This is the Girl Under Glass “elevator speech,” sent to disinterested editors.

When Kelsey McCully, shoplifts a gardenia for her mother, she steps across a line and discovers how deep a relationship with the botanical inhabitants of this planet can go, but the question remains will Kelsey McCully, a troubled teenager, find—in a cranky old man, a roly-poly cat, and a greenhouse full of plants—the support she needs to straighten out her life?

Maybe this will work out, and Girl Under Glass will find an audience. Maybe it won’t. Either way, it will be out there for a few to enjoy, and that will make me, and my philodendron happy.  
I’ll start with this Introduction, and post a chapter a week. Tuesday's with Kelsey. At the beginning of each chapter will be a link to the Intro and any preceding chapter.   
             

GIRL UNDER GLASS / Synopsis

Girl Under Glass builds on the intriguing scientific research into plant communication as detailed in the still popular, best-selling The Secret Life of Plants, and more recently The Botany of Desire, and What Plants Know.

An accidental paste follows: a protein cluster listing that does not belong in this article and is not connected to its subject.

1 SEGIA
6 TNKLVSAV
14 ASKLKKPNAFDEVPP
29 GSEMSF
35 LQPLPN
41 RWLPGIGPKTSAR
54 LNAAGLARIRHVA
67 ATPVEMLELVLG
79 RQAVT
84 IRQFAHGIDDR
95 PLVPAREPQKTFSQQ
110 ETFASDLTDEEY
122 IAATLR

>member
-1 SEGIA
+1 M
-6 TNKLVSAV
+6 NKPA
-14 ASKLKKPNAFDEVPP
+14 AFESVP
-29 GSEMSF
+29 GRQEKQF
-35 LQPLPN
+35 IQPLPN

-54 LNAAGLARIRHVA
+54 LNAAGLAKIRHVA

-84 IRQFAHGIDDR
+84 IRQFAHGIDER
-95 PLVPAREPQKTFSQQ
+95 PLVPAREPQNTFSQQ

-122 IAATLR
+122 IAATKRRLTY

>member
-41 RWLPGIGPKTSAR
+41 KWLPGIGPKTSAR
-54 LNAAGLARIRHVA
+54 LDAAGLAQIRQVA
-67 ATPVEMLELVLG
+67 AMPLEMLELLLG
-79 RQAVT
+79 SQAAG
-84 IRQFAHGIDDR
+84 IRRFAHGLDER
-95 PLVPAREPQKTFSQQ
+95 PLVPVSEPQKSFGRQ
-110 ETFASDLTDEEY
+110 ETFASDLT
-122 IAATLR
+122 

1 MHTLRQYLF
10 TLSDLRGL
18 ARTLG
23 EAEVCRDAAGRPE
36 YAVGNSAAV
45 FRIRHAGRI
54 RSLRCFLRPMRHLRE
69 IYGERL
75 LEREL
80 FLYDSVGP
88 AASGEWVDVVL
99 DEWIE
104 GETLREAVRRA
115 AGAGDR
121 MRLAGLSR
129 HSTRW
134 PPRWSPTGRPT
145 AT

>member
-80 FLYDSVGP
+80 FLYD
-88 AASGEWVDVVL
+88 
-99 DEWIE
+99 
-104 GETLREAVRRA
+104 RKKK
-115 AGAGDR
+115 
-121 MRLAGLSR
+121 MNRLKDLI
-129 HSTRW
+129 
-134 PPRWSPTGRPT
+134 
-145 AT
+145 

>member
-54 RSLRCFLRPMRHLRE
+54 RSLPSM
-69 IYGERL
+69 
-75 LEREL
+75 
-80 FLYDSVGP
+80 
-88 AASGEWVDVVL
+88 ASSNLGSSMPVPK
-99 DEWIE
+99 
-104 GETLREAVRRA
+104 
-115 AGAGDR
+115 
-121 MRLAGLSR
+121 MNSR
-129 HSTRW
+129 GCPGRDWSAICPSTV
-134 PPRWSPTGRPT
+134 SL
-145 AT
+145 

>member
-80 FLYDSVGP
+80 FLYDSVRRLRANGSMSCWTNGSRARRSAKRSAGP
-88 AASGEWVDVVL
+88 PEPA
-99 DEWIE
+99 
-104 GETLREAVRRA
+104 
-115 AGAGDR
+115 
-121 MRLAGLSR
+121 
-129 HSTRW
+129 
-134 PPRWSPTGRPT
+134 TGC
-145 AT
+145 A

Kelsey McCully, 13, is fatherless and living with an alcoholic mother. When she gets arrested for shoplifting, the judge sentences her to community service with a local botanist who is trying to duplicate experiments done with plants. When the botanist is severely beaten and robbed, Kelsey discovers the secret of these communications but must convince the police that the greenhouse plants are witnesses to the crime.  

Girl Under Glass weaves the themes of family alcoholism, family secrets, and the everyday struggles facing most teens with the mystery and intrigue of our relationship to the natural world. It moves Kelsey from coping with her loneliness and self-doubt expressed through bad behavior and association with other outcast kids, to learning to trust enough to ask for help for herself and her mother.     

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Despite not having brains or nervous systems in the traditional sense, plants are surprisingly sophisticated. They can communicate with each other and signal impending danger to their neighbors by releasing chemicals into the air. Plants constantly react to their environment — not only light and temperature changes, but also physical stimuli.       
                                                                                  Washington Post.com 7/10/14

... cleve backster primaryperception com cleve backster wikipedia backster 
The Backster Effect: If plants can communicate, what are they saying?